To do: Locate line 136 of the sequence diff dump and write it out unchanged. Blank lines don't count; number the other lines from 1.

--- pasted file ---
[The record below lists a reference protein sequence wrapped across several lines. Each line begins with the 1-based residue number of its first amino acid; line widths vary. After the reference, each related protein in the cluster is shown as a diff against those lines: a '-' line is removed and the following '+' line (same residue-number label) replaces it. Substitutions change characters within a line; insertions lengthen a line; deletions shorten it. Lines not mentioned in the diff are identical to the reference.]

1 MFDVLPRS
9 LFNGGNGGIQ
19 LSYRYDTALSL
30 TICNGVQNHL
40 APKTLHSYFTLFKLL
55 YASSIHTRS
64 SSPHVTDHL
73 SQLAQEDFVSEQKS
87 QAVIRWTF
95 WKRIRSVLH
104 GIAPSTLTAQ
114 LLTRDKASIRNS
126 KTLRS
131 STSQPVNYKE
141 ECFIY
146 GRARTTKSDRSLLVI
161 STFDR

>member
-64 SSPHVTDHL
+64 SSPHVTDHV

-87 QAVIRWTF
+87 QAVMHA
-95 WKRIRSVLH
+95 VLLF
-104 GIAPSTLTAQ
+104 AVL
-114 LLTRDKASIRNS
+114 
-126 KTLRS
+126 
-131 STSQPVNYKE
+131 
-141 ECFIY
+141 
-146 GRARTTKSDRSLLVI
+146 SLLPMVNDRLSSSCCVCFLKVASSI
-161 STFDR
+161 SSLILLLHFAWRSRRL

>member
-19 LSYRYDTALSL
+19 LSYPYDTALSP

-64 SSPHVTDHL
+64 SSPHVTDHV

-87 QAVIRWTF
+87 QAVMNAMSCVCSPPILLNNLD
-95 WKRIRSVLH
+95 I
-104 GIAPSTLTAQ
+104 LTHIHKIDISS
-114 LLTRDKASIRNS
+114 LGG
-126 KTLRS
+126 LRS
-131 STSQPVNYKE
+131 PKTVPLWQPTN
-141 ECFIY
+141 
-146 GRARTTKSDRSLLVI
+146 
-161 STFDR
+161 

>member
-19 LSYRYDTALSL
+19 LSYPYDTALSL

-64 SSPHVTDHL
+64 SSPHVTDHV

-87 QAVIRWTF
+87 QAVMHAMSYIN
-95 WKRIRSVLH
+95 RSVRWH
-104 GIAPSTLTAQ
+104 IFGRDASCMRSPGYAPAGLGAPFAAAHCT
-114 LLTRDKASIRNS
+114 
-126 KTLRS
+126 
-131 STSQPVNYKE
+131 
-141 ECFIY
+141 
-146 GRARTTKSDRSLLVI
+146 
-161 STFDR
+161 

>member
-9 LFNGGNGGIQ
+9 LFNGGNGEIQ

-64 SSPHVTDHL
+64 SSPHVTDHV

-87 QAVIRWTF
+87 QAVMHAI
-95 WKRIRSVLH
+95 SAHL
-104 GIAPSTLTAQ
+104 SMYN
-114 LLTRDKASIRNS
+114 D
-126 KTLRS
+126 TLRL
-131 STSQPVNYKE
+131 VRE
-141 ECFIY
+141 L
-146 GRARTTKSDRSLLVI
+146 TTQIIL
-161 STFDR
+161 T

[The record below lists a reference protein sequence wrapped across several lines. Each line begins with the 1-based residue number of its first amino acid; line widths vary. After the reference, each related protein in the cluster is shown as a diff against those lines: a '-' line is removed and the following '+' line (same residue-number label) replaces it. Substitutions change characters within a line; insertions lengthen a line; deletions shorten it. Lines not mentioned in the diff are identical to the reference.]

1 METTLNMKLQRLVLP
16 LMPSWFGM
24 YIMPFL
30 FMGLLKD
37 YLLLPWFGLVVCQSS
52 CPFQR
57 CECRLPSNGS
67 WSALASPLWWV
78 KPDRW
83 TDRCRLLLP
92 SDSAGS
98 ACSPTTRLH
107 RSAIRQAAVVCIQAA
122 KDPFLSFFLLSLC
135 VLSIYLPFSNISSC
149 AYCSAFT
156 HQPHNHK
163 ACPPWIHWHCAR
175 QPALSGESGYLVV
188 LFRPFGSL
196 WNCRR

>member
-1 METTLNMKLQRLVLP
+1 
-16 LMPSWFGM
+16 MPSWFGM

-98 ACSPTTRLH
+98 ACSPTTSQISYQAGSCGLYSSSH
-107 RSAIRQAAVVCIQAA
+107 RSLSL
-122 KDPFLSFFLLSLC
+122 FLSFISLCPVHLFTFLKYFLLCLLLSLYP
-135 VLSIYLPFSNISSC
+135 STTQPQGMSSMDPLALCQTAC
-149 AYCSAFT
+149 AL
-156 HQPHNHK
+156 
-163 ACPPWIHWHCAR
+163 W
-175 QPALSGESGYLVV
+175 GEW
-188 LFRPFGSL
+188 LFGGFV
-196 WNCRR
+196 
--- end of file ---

-98 ACSPTTRLH